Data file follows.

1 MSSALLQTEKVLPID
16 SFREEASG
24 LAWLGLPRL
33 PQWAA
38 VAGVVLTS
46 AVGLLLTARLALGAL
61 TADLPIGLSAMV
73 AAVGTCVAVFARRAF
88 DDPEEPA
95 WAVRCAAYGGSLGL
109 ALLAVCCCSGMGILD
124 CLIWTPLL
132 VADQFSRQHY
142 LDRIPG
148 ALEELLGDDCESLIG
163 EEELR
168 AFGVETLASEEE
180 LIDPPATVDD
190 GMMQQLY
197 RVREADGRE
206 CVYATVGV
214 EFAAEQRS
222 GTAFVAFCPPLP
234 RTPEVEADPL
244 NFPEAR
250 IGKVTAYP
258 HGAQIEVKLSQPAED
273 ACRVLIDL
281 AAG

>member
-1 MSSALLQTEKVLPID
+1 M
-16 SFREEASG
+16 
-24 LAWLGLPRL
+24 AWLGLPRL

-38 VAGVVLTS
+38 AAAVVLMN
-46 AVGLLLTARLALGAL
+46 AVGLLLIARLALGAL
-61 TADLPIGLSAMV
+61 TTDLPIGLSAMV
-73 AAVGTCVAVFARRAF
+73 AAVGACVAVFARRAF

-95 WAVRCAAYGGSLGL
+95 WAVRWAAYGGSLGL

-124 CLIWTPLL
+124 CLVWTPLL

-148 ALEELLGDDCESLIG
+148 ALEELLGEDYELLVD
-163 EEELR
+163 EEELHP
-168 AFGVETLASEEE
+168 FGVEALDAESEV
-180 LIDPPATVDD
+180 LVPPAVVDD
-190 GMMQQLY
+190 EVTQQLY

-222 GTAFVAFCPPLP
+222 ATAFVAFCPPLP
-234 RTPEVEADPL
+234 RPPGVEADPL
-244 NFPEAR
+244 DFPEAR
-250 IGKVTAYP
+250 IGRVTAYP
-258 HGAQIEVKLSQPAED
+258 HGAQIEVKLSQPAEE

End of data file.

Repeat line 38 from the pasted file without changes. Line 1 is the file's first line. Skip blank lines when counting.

+38 AAAVVLMN